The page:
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Udina is located in Russia
Highest point
Elevation2,920 m (9,580 ft) [1]
Prominence1,630 m (5,350 ft) [1]
Coordinates55°45′30″N 160°31′36″E / 55.75833°N 160.52667°E / 55.75833; 160.52667Coordinates: 55°45′30″N 160°31′36″E / 55.75833°N 160.52667°E / 55.75833; 160.52667[1]
LocationKamchatka, Russia
Mountain typeStratovolcanoes
Last eruptionUnknown

Udina (Russian: Удина) is a volcanic massif located in the central part of Kamchatka Peninsula, Russia. It comprises two conical stratovolcanoes: Bolshaya Udina (2,920 m) and Malaya Udina (1,945 m).

The basaltic Malaya Udina rises above a low saddle at the eastern end of the complex; small lava domes also occur on its flanks.[2] This volcano is located within the Volcanoes of Kamchatka, a UNESCO World Heritage site.

The andesitic western volcano, Bolshaya Udina, has a prominent lava dome on its southwestern flank. Bolshaya Udina, long believed to be extinct, has shown signs of seismic unrest and was re-classified as 'active' in June 2019.[3][4]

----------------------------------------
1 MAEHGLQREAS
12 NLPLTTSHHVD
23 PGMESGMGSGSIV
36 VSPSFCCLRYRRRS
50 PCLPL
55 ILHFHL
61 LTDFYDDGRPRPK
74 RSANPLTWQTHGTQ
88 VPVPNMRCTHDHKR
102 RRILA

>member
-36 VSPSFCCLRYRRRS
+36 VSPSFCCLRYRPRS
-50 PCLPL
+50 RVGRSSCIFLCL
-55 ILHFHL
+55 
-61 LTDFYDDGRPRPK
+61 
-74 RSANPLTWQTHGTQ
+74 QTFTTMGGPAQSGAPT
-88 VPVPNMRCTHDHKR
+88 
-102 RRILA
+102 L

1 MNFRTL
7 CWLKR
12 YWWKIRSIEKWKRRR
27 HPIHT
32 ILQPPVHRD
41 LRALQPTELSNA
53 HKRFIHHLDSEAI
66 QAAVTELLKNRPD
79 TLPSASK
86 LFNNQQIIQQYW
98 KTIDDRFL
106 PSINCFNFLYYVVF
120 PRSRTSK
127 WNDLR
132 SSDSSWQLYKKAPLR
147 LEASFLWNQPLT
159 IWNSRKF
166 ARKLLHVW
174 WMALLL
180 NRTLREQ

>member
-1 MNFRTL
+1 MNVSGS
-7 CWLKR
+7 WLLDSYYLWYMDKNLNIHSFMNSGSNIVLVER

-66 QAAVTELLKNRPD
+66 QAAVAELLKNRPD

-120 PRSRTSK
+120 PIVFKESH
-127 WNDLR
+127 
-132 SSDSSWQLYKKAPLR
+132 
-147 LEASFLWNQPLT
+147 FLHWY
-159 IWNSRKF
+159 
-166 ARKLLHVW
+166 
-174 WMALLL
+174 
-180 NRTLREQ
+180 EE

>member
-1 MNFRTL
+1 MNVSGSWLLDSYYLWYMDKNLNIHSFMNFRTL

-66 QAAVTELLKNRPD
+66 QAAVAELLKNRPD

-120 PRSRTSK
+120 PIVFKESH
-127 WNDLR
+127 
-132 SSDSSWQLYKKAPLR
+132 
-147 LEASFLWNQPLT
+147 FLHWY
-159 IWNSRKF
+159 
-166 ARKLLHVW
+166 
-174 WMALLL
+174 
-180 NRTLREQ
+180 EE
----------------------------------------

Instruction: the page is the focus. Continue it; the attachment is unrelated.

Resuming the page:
Annotated view includes Ushkovsky, Tolbachik, Bezymianny, Zimina, and Udina. Oblique view taken on November 16, 2013 from ISS.[5]

See also[edit]


  1. ^ a b c "Russia: Kamchatka and the Russian Pacific Islands" Peaklist.org. Retrieved 24 March 2013.
  2. ^ "Global Volcanism Program - Udina". volcano.SI.edu. Retrieved 10 June 2019.
  3. ^ "Sleeping giant: Scientists warn Russian volcano could cause destruction on scale of Pompeii". RT. 6 June 2019. Retrieved 8 June 2019.
  4. ^ Dixon, Emily (7 June 2019). "Extinct volcano has woken up and scientists say it could erupt 'at any moment'". CNN. Retrieved 8 June 2019.
  5. ^ "Activity at Klyuchevskoy Volcano". earthobservatory.NASA.gov. 2 December 2013. Retrieved 10 June 2019.

External links[edit]